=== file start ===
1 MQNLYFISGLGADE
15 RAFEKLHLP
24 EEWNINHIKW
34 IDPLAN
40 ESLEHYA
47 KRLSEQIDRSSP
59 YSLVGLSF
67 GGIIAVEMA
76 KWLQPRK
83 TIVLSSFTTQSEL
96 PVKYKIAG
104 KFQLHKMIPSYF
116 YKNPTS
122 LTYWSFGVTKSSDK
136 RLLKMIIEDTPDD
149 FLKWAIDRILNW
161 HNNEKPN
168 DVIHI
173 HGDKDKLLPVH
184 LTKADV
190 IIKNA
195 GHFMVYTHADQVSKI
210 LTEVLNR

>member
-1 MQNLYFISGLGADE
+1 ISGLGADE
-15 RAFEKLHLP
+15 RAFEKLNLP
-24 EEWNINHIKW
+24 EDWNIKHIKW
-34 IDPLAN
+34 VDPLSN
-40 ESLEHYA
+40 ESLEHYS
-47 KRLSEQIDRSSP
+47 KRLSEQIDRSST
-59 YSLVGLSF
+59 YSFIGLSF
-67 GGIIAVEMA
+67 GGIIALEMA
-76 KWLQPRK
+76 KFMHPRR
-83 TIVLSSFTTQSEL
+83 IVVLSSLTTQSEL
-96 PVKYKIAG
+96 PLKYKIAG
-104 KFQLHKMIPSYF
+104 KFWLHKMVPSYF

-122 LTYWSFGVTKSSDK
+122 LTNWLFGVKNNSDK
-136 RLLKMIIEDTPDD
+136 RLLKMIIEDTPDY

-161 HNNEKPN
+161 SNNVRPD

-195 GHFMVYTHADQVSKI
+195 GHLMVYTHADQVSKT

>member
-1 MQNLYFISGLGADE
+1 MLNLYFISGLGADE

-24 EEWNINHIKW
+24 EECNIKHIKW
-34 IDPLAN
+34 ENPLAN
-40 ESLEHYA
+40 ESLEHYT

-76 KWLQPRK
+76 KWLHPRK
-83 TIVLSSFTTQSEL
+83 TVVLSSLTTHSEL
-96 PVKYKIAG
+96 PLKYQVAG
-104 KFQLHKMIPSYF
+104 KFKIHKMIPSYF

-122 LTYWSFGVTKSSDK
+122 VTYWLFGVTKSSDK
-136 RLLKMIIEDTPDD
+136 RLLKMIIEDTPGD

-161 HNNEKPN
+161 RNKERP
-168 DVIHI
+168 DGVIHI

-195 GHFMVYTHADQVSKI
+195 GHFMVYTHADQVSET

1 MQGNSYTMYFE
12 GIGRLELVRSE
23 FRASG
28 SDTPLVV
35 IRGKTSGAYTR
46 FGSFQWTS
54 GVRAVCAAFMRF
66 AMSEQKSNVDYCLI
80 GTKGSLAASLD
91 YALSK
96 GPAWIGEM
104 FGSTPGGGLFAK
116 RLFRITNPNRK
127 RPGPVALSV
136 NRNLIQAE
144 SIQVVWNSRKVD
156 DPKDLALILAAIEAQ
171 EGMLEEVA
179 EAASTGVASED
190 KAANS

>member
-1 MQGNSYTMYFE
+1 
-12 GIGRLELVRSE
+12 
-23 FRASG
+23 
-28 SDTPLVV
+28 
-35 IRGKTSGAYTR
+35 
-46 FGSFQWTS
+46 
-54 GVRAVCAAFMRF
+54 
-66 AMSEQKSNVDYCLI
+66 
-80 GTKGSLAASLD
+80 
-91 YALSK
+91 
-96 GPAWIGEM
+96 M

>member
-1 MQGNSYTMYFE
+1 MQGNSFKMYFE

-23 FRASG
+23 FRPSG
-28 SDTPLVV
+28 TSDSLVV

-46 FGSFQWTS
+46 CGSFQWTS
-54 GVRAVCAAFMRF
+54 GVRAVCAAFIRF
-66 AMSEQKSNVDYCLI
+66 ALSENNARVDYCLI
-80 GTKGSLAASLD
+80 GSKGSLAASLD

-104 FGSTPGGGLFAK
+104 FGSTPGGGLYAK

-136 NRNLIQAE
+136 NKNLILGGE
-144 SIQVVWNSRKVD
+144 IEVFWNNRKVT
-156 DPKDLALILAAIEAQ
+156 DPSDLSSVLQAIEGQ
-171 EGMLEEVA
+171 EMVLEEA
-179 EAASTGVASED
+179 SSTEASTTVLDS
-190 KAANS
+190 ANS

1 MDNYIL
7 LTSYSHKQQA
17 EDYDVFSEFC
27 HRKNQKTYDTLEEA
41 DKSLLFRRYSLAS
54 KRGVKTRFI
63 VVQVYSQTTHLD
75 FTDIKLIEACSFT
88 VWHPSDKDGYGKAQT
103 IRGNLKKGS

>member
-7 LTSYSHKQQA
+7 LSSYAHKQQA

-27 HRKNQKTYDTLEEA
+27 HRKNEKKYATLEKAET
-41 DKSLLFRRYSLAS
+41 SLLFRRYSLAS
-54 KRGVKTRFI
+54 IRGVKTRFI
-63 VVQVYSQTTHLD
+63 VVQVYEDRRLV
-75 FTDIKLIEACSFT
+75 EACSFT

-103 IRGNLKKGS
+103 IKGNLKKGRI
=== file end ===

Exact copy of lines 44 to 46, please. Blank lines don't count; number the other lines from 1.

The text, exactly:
+83 IVVLSSLTTQSEL
-96 PVKYKIAG
+96 PLKYKIAG